# On Beyond Strings, 10, not -10?

#1

I'm looking at this exercise, and don't understand the output.

The Datasets are as follows:

``````_biggest_number(-10, -5, 5, 10)_
_smallest_number(-10, -5, 5, 10)_
_distance_from_zero(-10)_``````

And the values returned for each are as follows:
biggest_number = 10 = ok, this is fine
smallest_number = - 10 = again, fine
distance_from_zero = 10 = why is this 10, when it's not an option in the original dataset?

The code is as follows:

``````_def biggest_number(*args):_
_    print max(args)_
_    return max(args)_
_    _
_def smallest_number(*args):_
_    print min(args)_
_    return min(args)_

_def distance_from_zero(arg):_
_    print abs(arg)_
_    return abs(arg)_``````

Also, why is there an * in the (*args) for the first two data sets, but then only (arg) for the third - is this because there is more than one value in the first two sets?

Thanks so much, this is really bugging me!

#2

The `distance_from_zero` function passes its parameter to the `abs` built in function, which returns that absolute value of that number. The absolute value of a negative number is the negation of that numbers, which is positive.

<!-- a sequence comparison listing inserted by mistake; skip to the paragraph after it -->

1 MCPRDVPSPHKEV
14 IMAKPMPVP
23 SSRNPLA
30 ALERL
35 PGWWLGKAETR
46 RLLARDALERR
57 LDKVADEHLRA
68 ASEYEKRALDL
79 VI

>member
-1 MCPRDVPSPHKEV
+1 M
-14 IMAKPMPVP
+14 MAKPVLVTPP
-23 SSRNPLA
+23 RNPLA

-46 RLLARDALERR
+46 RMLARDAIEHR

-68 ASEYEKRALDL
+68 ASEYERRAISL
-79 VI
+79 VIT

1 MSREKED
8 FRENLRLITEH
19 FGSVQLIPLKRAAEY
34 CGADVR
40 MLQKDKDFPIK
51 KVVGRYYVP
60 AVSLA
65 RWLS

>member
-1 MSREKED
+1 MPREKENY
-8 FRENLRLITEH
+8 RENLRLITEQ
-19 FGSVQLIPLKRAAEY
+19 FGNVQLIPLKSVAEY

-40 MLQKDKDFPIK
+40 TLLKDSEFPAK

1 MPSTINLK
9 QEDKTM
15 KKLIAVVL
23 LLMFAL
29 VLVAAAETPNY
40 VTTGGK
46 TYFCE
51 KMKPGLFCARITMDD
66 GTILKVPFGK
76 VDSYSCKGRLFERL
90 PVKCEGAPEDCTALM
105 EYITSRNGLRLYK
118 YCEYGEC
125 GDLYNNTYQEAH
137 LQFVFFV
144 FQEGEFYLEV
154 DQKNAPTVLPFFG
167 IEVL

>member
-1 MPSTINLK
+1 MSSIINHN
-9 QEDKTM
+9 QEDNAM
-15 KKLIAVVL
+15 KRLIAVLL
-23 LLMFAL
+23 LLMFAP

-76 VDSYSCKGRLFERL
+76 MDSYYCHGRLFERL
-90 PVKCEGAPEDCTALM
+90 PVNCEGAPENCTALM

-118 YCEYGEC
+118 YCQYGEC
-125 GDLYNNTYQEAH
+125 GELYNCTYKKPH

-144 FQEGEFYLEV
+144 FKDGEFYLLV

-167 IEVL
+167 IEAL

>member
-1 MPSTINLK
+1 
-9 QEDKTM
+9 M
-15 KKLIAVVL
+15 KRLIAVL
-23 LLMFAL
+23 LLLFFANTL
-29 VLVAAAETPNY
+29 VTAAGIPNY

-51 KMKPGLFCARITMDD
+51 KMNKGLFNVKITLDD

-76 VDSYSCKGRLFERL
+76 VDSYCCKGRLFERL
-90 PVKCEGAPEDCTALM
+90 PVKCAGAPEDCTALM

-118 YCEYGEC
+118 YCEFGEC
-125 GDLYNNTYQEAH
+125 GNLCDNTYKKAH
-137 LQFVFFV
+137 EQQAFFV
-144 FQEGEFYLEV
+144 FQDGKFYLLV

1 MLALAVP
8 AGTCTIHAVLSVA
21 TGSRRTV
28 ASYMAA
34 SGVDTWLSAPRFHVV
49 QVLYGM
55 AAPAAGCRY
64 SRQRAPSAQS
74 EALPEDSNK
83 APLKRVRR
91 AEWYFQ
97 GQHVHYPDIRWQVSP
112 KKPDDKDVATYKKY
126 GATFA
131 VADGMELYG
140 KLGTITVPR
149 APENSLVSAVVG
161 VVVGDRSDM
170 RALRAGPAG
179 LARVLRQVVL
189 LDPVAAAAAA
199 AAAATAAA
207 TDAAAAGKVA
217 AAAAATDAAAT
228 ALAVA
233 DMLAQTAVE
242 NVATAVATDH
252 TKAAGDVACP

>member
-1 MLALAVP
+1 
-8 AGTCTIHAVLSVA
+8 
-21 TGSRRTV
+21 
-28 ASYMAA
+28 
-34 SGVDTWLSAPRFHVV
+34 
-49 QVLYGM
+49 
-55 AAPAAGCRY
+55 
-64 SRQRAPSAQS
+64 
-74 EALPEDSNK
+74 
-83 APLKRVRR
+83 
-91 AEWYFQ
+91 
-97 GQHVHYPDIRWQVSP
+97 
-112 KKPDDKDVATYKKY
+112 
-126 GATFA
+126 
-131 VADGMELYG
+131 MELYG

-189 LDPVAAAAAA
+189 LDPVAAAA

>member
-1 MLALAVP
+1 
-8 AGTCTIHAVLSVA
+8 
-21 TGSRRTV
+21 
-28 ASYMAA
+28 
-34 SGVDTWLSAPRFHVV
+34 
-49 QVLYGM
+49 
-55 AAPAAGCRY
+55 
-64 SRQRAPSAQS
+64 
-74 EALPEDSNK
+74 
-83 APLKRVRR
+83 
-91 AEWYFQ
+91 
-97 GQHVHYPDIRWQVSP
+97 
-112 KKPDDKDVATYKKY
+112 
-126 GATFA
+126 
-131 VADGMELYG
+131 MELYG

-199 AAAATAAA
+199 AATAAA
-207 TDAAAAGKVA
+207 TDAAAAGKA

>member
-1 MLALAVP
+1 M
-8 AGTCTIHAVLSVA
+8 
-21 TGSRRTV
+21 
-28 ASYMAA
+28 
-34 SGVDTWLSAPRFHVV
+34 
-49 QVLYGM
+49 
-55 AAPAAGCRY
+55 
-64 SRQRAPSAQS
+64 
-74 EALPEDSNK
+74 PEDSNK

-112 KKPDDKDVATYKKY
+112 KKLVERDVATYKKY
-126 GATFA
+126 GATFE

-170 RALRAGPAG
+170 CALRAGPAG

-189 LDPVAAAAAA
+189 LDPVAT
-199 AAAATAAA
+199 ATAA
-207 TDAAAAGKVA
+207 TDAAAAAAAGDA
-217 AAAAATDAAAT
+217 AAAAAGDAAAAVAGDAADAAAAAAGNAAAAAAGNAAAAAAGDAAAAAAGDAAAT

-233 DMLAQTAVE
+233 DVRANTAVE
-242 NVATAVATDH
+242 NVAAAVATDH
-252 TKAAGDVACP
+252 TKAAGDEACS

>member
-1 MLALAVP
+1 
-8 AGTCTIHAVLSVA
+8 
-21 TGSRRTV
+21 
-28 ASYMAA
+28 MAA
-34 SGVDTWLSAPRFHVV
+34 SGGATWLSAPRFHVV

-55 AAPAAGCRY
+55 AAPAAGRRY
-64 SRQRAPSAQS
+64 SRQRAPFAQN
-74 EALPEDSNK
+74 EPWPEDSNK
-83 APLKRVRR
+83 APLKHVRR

Yes, `*args` then becomes a `tuple` of the arguments that were passed to the function.

(Edited November 23, 2016)

#3

because abs (abs - docs) returns the absolute value.

`args` is just a normal parameter, which means you can pass one argument on the function call

`*args` is special, it allows to pass as many arguments as you please, look:

``````def example(*args):
print(args)
example(1,2,3)``````

this will give you a tulpe (an immutable list) with the arguments.

#4

Thank you very much appylpye for the explanation, I'm really grateful!

#5

Thanks ever so much stetim94, I really appreciate the explanation.

#6

This topic was automatically closed 7 days after the last reply. New replies are no longer allowed.